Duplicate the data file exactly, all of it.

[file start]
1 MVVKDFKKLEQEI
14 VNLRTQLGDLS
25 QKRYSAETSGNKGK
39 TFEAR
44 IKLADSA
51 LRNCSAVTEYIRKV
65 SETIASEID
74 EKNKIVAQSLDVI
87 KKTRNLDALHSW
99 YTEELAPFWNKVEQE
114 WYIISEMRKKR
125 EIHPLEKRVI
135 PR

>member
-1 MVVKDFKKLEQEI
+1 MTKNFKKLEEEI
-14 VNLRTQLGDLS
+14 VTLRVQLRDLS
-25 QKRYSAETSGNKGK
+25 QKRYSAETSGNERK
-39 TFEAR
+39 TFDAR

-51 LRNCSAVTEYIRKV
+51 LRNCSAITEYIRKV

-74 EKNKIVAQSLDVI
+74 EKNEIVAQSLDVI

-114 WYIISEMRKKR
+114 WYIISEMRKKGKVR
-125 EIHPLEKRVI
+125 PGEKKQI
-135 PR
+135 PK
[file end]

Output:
1 MVVKDFKKLEQEI
14 VNLRTQLGDLS
25 QKRYSAETSGNKGK
39 TFEAR
44 IKLADSA
51 LRNCSAVTEYIRKV
65 SETIASEID
74 EKNKIVAQSLDVI
87 KKTRNLDALHSW
99 YTEELAPFWNKVEQE
114 WYIISEMRKKR
125 EIHPLEKRVI
135 PR

>member
-1 MVVKDFKKLEQEI
+1 MTKNFKKLEEEI
-14 VNLRTQLGDLS
+14 VTLRVQLRDLS
-25 QKRYSAETSGNKGK
+25 QKRYSAETSGNERK
-39 TFEAR
+39 TFDAR

-51 LRNCSAVTEYIRKV
+51 LRNCSAITEYIRKV

-74 EKNKIVAQSLDVI
+74 EKNEIVAQSLDVI

-114 WYIISEMRKKR
+114 WYIISEMRKKGKVR
-125 EIHPLEKRVI
+125 PGEKKQI
-135 PR
+135 PK